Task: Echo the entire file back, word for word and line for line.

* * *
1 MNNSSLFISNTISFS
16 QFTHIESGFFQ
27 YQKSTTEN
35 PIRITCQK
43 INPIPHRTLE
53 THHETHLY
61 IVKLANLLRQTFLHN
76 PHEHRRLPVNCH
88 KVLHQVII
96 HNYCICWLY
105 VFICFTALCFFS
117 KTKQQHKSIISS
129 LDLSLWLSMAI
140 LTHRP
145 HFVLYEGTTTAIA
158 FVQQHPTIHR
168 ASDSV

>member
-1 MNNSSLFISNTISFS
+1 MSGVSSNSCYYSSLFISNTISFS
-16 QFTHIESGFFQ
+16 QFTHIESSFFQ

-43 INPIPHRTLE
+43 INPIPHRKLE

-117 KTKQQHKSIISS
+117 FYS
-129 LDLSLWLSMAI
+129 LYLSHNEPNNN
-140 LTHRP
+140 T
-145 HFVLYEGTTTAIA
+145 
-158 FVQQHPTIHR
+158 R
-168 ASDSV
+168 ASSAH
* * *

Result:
1 MNNSSLFISNTISFS
16 QFTHIESGFFQ
27 YQKSTTEN
35 PIRITCQK
43 INPIPHRTLE
53 THHETHLY
61 IVKLANLLRQTFLHN
76 PHEHRRLPVNCH
88 KVLHQVII
96 HNYCICWLY
105 VFICFTALCFFS
117 KTKQQHKSIISS
129 LDLSLWLSMAI
140 LTHRP
145 HFVLYEGTTTAIA
158 FVQQHPTIHR
168 ASDSV

>member
-1 MNNSSLFISNTISFS
+1 MSGVSSNSCYYSSLFISNTISFS
-16 QFTHIESGFFQ
+16 QFTHIESSFFQ

-43 INPIPHRTLE
+43 INPIPHRKLE

-117 KTKQQHKSIISS
+117 FYS
-129 LDLSLWLSMAI
+129 LYLSHNEPNNN
-140 LTHRP
+140 T
-145 HFVLYEGTTTAIA
+145 
-158 FVQQHPTIHR
+158 R
-168 ASDSV
+168 ASSAH